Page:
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Tropical Dream Center

HomeFacilitiesTropical Dream CenterFeature on plants > African Baobab

African Baobab

About Baobab

A type of deciduous tree which is tall and is found in Africa.
There are 12 known types of Baobabs, which are found in Africa, Madagascar, India and Australia.
It is a plant that is said to have a trunk that grows to be the widest in the world.
According to references, there are African Baobabs that have trunks with a diameter of 19.7 - 32.8 ft. and a height of over 65.6 ft. Some of these trees are more than 5,000 years old. The word Baobab in Senegal apparently means “tree of a thousand years”.

Baobab, which is known to be an useful tree, has leaves rich in protein which are used as a vegetable or a food preservative food, fruits rich in vitamin C which can be eaten raw or used as an ingredient to make juice, and bark which is sometimes stripped off to build the walls of a house. As described above, it can be used in many ways such as for food, medication, and building material, and therefore, it is also called the “tree of treasure”.

About 250 million years ago, the current continents such as Africa, Australia, South America and India formed one continent called Gondwana land. Due to crustal deformation of approximately 150 million years ago, the current landform was created. It is presumed that this crustal deformation may be the reason why Baobabs are found in many locations such as Africa, Madagascar and India.

The Baobab became famous as the tree that appears in the “The Little Prince” written by Saint-Exupery. The story that talks about how “the Baobab was feared because it would become huge and damage the stars unless the leaf buds were diligently pulled out”.

※This picture is displayed to help imagine how the Baobab grows under natural circumstances. This Baobab is a type called Adansonia grandidieri photographed by our staff in Madagascar.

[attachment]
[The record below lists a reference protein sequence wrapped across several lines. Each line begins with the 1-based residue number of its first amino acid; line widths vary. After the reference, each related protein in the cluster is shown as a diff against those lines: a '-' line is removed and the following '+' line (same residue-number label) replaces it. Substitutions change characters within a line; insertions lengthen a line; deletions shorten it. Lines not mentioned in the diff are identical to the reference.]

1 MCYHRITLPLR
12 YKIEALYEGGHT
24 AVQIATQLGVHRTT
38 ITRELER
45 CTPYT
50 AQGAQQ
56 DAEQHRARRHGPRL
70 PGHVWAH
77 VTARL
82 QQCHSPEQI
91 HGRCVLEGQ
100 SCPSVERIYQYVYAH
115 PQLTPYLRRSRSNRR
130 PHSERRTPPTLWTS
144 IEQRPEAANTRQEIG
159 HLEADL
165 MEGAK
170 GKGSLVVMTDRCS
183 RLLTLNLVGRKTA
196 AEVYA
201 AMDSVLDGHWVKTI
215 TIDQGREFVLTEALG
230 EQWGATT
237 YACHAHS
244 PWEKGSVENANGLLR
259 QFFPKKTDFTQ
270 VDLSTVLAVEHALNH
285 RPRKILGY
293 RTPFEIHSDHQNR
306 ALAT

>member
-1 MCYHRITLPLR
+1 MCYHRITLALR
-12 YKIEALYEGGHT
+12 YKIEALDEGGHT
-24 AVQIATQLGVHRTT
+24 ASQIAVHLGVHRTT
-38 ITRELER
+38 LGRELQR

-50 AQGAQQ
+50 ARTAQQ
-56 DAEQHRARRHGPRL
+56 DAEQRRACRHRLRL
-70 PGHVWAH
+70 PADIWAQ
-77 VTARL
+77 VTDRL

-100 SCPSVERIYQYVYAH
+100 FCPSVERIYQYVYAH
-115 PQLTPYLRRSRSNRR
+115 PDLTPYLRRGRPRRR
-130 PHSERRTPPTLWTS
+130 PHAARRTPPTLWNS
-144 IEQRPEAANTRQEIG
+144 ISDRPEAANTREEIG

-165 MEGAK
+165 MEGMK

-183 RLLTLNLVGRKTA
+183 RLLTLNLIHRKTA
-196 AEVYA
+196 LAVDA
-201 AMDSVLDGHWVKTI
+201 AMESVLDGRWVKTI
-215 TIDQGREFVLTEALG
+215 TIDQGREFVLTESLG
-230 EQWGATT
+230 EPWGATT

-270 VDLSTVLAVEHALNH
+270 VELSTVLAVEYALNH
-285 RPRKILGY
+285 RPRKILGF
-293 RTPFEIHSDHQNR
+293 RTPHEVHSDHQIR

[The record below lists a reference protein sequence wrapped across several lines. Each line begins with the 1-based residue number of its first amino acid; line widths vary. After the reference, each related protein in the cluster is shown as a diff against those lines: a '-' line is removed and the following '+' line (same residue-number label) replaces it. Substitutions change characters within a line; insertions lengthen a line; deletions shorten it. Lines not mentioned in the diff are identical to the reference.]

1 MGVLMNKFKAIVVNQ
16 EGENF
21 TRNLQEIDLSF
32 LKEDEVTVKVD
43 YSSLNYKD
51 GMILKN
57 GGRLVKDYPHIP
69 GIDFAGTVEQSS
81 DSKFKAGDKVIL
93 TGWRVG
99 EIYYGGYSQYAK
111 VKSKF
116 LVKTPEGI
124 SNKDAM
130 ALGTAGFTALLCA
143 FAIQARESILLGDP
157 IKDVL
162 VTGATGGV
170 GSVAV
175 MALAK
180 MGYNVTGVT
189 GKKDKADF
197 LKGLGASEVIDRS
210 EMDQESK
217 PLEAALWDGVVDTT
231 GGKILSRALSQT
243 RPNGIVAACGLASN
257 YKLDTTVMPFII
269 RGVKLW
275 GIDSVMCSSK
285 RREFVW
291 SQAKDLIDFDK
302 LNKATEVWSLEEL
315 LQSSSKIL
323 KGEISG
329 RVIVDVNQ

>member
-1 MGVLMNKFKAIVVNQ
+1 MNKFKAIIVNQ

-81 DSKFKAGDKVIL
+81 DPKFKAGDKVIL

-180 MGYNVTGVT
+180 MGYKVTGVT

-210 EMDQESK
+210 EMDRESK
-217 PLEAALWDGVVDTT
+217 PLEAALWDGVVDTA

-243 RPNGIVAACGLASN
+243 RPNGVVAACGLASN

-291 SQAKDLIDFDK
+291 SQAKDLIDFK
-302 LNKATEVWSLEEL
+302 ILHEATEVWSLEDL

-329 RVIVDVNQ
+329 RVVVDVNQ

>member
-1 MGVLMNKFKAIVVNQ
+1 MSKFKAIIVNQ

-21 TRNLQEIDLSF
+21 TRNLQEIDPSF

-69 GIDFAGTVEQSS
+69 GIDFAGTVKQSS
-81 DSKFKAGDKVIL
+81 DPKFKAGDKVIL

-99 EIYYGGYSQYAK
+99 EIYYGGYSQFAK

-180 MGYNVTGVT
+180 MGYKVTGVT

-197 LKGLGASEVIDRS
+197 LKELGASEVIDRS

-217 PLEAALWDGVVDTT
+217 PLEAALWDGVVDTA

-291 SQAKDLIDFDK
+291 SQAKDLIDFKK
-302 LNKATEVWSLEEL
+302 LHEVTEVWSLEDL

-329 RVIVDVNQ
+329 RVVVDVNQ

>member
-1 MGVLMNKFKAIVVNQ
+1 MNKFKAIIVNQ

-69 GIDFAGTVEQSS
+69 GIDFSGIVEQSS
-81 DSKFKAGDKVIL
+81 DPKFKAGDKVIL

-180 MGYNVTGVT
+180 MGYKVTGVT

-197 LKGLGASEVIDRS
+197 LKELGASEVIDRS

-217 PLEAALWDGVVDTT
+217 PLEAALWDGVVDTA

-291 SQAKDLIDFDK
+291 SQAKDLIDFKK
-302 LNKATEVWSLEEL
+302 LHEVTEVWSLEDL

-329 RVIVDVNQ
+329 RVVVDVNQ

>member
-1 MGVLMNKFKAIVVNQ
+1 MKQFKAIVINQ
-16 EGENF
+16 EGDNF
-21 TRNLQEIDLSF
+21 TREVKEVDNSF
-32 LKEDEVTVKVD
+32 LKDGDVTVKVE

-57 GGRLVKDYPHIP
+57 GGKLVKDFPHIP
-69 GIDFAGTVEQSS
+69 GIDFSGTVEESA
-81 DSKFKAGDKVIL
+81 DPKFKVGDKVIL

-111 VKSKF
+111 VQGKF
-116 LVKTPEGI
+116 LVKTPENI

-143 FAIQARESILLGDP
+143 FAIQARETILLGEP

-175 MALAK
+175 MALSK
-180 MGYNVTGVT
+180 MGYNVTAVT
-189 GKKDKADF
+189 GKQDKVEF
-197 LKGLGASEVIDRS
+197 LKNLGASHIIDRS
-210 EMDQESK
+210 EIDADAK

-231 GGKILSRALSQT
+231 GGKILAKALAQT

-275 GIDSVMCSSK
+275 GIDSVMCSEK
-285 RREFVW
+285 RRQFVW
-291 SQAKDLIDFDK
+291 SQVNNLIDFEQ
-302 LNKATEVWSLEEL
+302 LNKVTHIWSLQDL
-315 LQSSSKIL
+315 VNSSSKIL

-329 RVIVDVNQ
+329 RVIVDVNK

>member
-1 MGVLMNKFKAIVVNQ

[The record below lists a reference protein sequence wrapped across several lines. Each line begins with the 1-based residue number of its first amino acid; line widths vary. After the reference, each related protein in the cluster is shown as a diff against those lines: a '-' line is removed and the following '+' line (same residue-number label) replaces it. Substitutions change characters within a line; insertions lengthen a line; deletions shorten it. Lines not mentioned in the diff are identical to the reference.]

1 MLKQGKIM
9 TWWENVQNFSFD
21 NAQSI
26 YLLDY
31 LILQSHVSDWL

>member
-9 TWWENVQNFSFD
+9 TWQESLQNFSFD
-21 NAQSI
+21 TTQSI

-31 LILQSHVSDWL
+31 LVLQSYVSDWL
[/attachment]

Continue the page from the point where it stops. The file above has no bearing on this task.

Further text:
Growth in the Tropical Dream Center

Seeds were brought back from Maidan Park in Kolkata, India in December 1979 and planted in the Tropical Dream Center. The five grown in the garden and relocated to the Africa Zone within the Dream Center between 1983 and 1984 have grown to be about 32.8 ft. tall. Though the first buds appeared in July 1996, they were blown off by a typhoon.

On August 28, 1998 there were buds again, and on September 27 it bloomed for the first time in Japan. However, the Tropical Dream Center was struck by another typhoon that year also, and the flowers were blown off again.

The following year on the morning of July 25, 1999, blossoming was confirmed again and hand pollination was conducted with another tree that was also blooming, culminating in the first seed setting in Japan.

About a month after the pollination, a fruit of about 3 inches was confirmed. This was widely reported in Okinawa as well as in other prefectures as a brilliant achievement in Japan.
Learning from the experience of the previous years, countermeasures to typhoons were taken by setting a net to prevent the fruit from falling, and as a result succeeded in picking fruit the size of a rugby ball with a longitudinal diameter of 11 inches, lateral diameter of 3.5 inches, width circumference of 11 inches and dry weight of 0.7 pounds.

Recent reports of blossoming and fruition at the Dream Center

Fruition Report

The blossoms of the Baobab usually start around 7:00pm. The bud that becomes yellowish the previous day with a diameter of about 2.5 inches starts to slowly open from the bottom in a shape of a star, and white flower pedals begin to appear. Then the flower pedals visibly roll back, and spherical stamens appear from the inside and the pistil stretches out from between the stamens, and it is in full bloom in just a few minutes. For just a short period of time after it is in full bloom, it secretes sweet syrup in order to attract insects that help pollination. The following evening, the petal starts to discolor and it ends its short life as a flower in just a couple of days.

At the Tropical Dream Center, blossoming was confirmed last year on July 2, 2009. It is the 5th blossoming in succession since last year.

The latest blossoming was confirmed on December 26, 2009. In a period of a little over 5 months, there were a total of 312 buds confirmed, of which 251 successfully bloomed. During that period, although there were some days without any blossoms, sometimes there were as many as 3 buds that came into bloom at once, and blossoming slowly continued pleasing many visitors.

251 flowers that bloomed this time is an outstanding record even at the Tropical Dream Center. It may be due to the fact that no large typhoons have come these few years, fertility management is going well, and in addition, perhaps a result of passion. That’s how it is discussed among the staff members. We are committed to continuing to cultivate with care so that many flowers will bloom this year again.

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